Tuesday, February 21, 2012

Meet Grace Cummings, AKA Fawn Dancing

Today my guest, Grace Cummings, the heroine in White Heart, Lakota Spirit is here to tell us how she survived being held captive by Indians.  So, without further ado, let's begin the interview:

Just for clarification, HOST will indicate the interviewer’s questions below:
HOST:   It must have been a very traumatic ordeal for you.  Can you tell us about it.
GRACE:  It was horrid. (She shudders) I still hear my mother's screams in my head.  I… 
HOST:  Do you need a moment to compose yourself?
GRACE:  No, I'm fine.  (Deep breath)  It was 1874. My family had moved around a lot because my father, bless his departed soul, was a restless man.   It was hard for a girl my age to make friends, not living in one place for very long, and just when Ma, Kevin and I thought we might settle down, General George Armstrong Custer made an announcement about gold being discovered in the Black Hills of Lakota territory.  That's all it took!  Pa loaded everything back into our Conestoga and insisted this was his chance to strike it big. 
HOST:  Why didn't you mother put her foot down?
GRACE:  You have to understand that back then, women were expected to know their place.  Ma pretty much did as Pa said.  Besides, he promised her that when he hit the mother lode, he would buy us a new house; new furniture and we'd never have to move again.
HOST:  I can see how that might have sounded pretty enticing.
GRACE:  It was.  We all had visions of putting down permanent roots, so being out on the plains, cooking over a campfire again and roughing it for a just a little longer was worth it if Pa and my brother, Kevin, found gold.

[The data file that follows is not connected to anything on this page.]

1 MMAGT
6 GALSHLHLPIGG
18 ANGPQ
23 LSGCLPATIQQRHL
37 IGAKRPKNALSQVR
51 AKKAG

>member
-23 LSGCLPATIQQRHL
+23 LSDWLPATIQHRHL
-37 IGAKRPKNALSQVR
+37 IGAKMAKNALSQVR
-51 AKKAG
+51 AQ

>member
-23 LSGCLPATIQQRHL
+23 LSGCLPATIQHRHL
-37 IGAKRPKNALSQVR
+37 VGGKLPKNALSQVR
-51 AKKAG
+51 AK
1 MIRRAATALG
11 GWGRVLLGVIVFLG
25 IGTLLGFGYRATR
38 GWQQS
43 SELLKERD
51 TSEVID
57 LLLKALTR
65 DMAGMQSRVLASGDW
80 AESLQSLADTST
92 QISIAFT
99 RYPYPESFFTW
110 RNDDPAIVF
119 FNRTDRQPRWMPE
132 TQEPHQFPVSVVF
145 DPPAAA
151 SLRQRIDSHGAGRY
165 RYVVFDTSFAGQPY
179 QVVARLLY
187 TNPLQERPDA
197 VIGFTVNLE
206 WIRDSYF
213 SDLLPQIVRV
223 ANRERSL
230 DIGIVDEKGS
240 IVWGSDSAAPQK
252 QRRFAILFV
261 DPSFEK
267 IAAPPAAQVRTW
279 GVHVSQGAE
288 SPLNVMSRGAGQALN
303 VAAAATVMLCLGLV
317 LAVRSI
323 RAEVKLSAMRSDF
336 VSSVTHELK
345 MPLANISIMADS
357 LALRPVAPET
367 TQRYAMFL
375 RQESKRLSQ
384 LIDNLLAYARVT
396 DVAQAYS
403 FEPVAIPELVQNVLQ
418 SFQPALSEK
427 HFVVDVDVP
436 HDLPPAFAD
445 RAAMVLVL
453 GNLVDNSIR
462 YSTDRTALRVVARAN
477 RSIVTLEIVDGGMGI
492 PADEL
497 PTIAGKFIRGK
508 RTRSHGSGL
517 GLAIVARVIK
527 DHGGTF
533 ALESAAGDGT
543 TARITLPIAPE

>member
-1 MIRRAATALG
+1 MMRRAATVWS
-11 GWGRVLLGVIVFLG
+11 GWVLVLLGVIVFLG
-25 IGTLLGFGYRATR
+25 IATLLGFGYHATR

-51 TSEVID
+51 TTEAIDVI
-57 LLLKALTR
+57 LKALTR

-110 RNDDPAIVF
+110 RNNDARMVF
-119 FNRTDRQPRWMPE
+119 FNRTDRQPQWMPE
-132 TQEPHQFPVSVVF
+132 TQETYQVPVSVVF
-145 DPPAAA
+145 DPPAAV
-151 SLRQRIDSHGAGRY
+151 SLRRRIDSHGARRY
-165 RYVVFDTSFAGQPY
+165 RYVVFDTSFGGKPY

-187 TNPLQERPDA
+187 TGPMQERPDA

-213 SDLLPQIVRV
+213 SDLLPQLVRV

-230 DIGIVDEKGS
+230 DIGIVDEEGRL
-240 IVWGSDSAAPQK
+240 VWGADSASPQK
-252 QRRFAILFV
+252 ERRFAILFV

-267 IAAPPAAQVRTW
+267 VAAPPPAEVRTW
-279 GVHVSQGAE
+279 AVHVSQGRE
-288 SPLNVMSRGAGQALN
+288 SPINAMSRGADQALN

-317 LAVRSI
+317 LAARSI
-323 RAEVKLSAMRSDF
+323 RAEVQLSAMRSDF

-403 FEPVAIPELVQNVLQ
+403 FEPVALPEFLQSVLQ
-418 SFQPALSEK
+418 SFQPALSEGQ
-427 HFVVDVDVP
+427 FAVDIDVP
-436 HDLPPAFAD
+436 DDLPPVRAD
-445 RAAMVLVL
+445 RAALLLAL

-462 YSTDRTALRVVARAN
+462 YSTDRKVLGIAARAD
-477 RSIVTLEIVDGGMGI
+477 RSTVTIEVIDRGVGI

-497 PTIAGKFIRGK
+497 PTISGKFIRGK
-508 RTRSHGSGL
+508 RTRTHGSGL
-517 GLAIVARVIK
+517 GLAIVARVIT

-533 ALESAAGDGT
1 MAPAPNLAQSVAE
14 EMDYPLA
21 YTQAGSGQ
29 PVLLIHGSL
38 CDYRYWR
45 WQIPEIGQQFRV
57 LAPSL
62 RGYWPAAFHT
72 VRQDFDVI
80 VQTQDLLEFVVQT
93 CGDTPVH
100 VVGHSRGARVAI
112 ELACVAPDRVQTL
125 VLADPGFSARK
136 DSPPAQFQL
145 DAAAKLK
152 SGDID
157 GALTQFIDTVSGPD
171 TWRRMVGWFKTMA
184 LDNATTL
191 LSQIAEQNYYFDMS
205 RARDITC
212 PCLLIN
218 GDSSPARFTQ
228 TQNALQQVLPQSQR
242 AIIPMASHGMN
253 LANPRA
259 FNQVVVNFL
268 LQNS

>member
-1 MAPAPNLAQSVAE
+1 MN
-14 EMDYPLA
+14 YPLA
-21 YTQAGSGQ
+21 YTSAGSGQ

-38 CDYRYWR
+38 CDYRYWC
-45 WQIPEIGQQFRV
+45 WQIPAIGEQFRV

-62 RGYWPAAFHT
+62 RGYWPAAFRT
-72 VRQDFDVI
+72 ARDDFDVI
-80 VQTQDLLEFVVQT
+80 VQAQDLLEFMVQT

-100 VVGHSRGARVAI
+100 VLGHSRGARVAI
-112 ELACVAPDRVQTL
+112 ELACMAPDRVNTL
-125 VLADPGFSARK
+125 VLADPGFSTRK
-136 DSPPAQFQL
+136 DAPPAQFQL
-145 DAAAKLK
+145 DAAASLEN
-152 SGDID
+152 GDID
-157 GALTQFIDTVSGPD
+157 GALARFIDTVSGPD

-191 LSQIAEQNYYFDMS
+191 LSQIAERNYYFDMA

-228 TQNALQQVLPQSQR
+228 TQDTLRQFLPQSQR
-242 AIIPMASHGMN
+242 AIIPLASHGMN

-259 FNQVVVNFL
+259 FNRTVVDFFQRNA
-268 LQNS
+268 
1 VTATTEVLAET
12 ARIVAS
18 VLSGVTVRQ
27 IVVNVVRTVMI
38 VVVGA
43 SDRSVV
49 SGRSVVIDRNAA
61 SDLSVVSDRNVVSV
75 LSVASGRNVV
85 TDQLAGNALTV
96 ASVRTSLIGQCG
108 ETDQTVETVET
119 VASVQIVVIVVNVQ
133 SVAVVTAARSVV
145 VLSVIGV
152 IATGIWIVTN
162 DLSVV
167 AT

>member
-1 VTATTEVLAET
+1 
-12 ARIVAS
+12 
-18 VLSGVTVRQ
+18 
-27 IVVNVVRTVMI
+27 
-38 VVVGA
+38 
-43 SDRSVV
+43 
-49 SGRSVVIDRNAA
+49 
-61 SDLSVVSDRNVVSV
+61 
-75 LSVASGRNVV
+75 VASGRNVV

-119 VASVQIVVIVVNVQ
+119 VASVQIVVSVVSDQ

HOST:  Tell us more about your experience, please.
GRACE:  Okay.   We had made camp at the base of the Black Hills, near a sparse stand of trees.  There was a small stream nearby, so water was plentiful.  Ma and I slept on a pallet of blankets in the wagon, while Pa and Kev slept in a makeshift tent.  We had just finished breakfast one morning and were laughing and talking before Pa and Kev went off to the mine, when I happened to spy some riders on the horizon. It soon became clear from the whooping and hollering that they were being attacked by Indians.
HOST:  Oh my goodness, what did you do?
GRACE:  Pa immediately yelled for Ma and I to get back in the Conestoga, and he and Kev grabbed their rifles and crawled underneath.  I hunkered down behind the tailgate, waiting for Ma, but she never came.  I was so scared, hearing the sound of gunfire and those blood-curdling war cries, I covered my ears, but it didn't help.  When I got the courage to peek outside, I saw the Indians circling our wagon and Ma running in the opposite direction.  I think she was trying to draw them away from me.  I didn't realize it at the time, but Pa and Kevin were already dead.  They were easy pickings with no real shelter.
HOST:  How awful. 
GRACE:  You have no idea!  (Stopping to bite her knuckle, then staring straight ahead). They…they shot my ma down in cold blood right before my eyes.
HOST:  Oh you poor thing.  What did you do then?
GRACE:  (Dabbing at eyes with hanky) I curled myself into a ball and prayed that it was all just a bad dream, and that I'd wake up.   When I didn't hear anything for a while, I found the courage to rise to my knees and peer over the tailgate again.  I almost had heart failure when I came face-to-face with the ugliest sight I'd ever seen.